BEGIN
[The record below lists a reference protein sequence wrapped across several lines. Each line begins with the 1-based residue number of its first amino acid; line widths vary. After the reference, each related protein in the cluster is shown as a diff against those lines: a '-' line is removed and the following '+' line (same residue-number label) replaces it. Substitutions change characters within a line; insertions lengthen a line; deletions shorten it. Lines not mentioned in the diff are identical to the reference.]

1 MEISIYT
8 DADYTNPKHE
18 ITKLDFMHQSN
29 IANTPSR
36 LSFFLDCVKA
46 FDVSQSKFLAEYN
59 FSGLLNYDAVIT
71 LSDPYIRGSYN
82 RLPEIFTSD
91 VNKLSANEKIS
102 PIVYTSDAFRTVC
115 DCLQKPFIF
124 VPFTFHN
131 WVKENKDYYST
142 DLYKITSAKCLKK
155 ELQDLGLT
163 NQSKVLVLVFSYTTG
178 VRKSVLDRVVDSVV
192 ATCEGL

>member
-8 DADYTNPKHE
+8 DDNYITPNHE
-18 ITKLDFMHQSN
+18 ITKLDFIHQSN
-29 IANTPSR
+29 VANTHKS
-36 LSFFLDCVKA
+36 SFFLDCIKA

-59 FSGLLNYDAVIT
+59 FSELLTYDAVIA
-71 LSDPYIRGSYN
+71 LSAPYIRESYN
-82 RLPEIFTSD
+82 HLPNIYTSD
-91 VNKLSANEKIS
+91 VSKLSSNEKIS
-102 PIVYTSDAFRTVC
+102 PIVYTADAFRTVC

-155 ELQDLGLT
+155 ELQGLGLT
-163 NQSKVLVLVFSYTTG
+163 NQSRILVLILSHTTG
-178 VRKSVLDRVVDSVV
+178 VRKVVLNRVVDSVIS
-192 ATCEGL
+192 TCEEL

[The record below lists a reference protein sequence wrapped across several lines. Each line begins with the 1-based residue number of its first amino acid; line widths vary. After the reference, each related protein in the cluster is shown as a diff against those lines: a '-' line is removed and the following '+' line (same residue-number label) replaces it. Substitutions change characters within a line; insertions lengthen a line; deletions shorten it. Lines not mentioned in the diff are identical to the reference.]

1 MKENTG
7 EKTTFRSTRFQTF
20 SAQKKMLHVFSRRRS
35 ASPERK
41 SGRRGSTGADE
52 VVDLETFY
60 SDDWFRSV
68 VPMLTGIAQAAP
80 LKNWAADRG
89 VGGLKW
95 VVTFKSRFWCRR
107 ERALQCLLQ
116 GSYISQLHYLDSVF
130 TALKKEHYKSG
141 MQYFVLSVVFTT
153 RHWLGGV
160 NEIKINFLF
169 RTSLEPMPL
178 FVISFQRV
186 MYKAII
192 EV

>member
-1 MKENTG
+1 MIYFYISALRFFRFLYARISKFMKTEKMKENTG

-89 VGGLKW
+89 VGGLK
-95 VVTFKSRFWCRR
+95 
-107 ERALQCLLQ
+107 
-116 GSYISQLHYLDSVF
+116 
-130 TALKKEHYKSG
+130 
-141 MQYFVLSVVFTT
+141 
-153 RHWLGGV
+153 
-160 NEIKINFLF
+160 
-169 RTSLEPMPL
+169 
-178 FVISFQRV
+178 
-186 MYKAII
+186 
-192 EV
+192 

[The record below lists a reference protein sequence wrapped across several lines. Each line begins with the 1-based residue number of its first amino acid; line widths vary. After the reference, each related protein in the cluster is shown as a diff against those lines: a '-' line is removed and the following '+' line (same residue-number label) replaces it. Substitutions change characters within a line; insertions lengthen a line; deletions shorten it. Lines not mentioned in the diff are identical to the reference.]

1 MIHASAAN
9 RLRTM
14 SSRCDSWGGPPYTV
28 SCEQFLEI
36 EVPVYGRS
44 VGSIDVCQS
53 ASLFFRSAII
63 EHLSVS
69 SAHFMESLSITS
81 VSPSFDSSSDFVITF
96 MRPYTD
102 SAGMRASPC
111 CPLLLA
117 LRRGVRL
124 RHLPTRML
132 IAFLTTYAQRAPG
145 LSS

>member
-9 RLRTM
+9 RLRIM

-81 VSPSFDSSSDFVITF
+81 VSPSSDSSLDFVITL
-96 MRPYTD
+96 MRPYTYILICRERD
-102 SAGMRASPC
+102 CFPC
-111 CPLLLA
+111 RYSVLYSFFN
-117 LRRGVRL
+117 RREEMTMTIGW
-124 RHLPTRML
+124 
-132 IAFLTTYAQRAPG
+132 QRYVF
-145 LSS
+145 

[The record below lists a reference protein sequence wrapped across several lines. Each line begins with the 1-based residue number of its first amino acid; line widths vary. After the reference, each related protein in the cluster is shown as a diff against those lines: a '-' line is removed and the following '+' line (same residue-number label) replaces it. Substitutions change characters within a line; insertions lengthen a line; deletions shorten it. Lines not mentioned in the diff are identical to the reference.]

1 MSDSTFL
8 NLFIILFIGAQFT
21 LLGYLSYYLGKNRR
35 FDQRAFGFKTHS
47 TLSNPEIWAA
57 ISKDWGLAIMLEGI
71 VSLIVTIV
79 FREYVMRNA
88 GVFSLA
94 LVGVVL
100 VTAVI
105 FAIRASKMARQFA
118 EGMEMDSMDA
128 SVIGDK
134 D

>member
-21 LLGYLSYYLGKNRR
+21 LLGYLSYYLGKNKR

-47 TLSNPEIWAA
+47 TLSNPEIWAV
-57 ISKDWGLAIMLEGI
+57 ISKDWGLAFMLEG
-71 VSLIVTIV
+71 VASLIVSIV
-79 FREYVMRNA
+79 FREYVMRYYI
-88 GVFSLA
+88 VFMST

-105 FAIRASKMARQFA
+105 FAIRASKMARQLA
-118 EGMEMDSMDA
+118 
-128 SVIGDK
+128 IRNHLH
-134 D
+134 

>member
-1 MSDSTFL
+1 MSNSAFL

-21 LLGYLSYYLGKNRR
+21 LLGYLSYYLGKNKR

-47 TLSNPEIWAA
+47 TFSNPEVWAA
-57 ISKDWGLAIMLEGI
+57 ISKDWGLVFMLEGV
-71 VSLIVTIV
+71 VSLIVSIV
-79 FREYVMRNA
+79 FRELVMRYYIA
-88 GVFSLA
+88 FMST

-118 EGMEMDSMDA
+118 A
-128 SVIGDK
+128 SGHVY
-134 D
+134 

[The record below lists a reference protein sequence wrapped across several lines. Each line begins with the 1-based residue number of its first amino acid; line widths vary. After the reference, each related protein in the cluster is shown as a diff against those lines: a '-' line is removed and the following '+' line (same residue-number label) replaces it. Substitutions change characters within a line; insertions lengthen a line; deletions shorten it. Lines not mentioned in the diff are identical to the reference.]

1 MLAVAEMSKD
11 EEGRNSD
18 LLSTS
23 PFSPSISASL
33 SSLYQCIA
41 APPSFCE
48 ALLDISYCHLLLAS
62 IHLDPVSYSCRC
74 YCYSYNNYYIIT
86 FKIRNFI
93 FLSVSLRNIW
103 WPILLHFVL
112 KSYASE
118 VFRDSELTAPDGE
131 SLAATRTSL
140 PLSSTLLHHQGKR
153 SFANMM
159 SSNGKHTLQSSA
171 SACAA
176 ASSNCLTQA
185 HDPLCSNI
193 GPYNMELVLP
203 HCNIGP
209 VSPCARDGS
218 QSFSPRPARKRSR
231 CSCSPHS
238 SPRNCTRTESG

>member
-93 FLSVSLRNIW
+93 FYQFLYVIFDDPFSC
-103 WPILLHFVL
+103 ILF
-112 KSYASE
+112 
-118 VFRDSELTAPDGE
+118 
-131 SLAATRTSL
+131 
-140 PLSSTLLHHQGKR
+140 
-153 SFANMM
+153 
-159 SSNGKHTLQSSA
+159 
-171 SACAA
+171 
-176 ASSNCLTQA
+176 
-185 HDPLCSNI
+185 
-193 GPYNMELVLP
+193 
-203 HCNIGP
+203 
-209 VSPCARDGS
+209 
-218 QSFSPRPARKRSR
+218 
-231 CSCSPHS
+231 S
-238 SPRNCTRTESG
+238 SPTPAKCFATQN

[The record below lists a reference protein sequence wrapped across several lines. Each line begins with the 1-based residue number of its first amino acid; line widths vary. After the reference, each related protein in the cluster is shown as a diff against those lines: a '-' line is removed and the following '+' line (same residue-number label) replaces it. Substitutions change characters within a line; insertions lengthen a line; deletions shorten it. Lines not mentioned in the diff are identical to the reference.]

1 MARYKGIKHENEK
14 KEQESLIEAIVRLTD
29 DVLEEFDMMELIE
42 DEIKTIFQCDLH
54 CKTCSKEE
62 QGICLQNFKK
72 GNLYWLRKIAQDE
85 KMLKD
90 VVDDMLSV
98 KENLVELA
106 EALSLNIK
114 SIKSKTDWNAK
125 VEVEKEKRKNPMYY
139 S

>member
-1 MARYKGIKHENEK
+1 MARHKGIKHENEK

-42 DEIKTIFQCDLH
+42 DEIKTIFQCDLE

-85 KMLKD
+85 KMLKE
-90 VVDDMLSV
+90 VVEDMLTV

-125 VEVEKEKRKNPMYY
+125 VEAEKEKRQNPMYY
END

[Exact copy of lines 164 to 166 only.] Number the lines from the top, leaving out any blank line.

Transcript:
+105 FAIRASKMARQLA
-118 EGMEMDSMDA
+118 